First and foremost, I wish to send my sorrow and love to the victims of September 11, 2001. May their spirits soar and may their loved ones find peace with their loss. Blessed be.
Can you hear her? While I was sitting on the retaining wall, she whispered into my ear. “Soon, I will be here. Watch for me.” Autumn. The lady of the seasons who colors our world with gold, orange, and flaming reds. It’s time to buy apple scented candles and put the lilac scented ones away. Time to put out the pumpkins and pull up the scraggly impatiens. The trees along the river are already closing down for the season, their leaves taking on the tinge of colder days to come. Even the ducks are flying more. Instead of running when they hear the dinner bell, they fly to and from the water, as if practicing for the long flight ahead of them.
There was a plant growing in the front yard. I knew it was a type of squash, so I decided to leave it alone, mow around the leaves, and wait. Sure enough, I have a pumpkin plant!
Chris wants to set up a stand selling the pumpkins. With about three pumpkins we won’t be rich but at least it’ll get him off the computer and out into the fresh air.
As the weather cools, the cicadas are singing less and less. Their mating dances are over, egg laying time is upon them and then death.
Holding a cicada, dead or alive dosn’t phase me. They’re such gentle looking creatures. However, if you put a roach in my hand I would start shaking. Not sure why, perhaps roaches need better PR. The adult cicadas will spend six to eight weeks above ground, mating and laying eggs. Once hatched, the nymphs will drop out of the trees (watch out!), crawl under the soil and spend the next 17 years eating, growing and doing what a young cicada does–perhaps a little texting too. I showed a video of the cicada’s life cycle to Chris, (http://www.youtube.com/watch?v=tjLiWy2nT7U) which truly grossed him out.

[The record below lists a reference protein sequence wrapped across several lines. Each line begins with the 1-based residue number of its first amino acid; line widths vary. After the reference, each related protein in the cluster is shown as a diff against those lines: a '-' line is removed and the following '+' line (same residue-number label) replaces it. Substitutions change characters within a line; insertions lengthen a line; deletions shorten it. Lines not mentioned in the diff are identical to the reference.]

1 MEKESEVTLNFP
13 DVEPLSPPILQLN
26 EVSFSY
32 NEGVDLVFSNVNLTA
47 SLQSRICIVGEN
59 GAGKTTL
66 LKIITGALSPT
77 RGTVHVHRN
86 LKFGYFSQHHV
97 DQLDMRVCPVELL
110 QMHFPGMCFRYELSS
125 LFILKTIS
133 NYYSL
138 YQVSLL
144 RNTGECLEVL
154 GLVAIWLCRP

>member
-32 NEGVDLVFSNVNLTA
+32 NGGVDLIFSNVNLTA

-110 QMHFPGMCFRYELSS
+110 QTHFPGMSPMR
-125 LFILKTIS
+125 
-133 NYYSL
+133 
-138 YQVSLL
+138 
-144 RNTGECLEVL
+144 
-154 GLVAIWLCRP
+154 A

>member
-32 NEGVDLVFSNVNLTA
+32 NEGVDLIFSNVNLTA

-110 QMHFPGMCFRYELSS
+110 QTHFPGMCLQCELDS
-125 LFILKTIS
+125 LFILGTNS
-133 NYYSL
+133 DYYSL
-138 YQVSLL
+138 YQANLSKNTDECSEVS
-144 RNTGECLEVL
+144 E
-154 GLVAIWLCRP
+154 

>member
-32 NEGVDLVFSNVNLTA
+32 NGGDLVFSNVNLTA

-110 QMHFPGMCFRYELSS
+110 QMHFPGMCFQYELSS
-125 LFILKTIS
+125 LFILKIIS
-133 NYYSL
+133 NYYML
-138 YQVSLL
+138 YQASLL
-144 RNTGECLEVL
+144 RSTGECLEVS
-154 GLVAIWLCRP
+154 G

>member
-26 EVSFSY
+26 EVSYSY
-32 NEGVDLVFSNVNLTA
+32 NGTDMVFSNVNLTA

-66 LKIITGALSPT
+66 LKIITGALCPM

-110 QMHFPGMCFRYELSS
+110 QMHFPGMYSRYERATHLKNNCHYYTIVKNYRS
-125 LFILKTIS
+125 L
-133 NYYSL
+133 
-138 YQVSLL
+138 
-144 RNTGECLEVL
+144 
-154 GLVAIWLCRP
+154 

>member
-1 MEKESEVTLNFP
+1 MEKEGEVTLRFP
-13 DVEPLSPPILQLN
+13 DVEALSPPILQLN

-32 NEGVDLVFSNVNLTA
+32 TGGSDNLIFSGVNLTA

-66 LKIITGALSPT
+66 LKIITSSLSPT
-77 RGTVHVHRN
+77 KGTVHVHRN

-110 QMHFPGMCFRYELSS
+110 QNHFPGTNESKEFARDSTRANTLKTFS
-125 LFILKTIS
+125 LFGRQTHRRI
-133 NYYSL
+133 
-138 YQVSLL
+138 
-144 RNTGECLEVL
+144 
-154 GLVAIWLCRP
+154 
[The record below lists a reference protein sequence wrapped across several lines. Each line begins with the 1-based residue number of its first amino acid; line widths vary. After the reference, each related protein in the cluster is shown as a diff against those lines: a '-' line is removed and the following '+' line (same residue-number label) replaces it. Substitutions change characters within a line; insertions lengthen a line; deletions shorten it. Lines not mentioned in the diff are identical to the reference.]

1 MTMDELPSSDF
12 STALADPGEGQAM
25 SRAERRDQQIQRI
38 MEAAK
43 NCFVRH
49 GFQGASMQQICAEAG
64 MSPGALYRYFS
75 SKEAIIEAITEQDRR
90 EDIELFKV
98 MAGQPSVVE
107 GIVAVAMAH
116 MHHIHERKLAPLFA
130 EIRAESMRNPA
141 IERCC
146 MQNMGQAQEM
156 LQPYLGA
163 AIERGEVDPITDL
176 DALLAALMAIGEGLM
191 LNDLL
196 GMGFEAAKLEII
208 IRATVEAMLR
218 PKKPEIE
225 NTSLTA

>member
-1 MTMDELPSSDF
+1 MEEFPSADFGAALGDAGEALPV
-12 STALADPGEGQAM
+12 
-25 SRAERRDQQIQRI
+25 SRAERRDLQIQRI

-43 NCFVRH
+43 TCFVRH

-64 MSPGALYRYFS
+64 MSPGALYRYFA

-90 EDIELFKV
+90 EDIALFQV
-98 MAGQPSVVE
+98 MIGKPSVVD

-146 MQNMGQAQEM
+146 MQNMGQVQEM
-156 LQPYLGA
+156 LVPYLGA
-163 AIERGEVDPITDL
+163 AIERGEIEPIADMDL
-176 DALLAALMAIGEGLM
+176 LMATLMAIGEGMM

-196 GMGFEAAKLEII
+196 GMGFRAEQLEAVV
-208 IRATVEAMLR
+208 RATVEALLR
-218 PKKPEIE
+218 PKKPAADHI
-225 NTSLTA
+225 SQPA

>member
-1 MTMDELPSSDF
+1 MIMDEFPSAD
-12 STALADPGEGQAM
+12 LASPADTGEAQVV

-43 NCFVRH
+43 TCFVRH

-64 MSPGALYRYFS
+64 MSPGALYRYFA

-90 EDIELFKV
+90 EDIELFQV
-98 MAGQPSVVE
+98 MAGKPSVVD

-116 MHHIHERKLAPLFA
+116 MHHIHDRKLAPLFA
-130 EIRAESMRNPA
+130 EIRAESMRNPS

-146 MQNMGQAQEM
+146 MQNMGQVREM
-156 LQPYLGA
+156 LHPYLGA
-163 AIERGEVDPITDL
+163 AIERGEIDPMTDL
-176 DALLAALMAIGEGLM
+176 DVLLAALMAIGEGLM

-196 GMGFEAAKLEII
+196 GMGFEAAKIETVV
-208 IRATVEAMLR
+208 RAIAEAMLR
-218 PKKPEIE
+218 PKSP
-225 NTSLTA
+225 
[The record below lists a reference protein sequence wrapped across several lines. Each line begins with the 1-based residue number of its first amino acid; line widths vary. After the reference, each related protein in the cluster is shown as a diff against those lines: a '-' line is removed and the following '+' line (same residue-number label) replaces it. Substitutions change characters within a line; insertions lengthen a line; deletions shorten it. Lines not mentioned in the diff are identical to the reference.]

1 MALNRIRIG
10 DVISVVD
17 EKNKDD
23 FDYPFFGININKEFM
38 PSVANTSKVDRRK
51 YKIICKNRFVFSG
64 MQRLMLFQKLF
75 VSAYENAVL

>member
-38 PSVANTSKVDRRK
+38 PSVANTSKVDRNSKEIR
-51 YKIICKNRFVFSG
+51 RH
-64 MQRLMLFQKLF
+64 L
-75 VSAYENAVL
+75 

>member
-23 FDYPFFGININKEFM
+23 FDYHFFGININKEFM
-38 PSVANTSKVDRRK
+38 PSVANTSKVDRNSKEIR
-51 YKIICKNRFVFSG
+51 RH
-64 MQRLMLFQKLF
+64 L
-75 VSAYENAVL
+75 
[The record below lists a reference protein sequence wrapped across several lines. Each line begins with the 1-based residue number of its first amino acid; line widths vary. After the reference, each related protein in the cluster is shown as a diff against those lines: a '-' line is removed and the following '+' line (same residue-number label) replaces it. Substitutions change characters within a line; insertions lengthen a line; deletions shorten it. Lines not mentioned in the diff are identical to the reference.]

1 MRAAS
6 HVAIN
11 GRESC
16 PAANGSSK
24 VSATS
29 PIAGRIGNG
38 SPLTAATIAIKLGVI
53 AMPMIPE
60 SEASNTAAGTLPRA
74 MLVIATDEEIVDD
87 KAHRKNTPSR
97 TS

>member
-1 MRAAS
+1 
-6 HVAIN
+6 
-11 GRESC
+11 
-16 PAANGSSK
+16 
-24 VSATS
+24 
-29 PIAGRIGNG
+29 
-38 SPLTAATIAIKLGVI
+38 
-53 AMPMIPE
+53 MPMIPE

There’s an old wives tale about wooly bear caterpillars being able to predict the winter season by the condition of their fur. True, they aren’t really covered with fur. It’s actually short, stiff bristles. But who am I to challenge an old wife? When I was a child, I was told it was the thickness of the “fur” that predicted winter. The thicker the coat, the colder the weather would be. Not true. Wise old wives know that it’s the width of the middle brown section the is the weather indicator. A narrow brown band is said to predict a harsh winter. According to the wooly bear I met the other day, the weather will be mild and pleasant.
This time of year the caterpillars start to look for places to spend the winter, which is why we see so many of them crossing the roads and sidewalks. Come spring they’ll emerge, spin cocoons and become Isabella tiger moths. For now, I’ll try not to walk on them when I come home at night.
Blessed be :}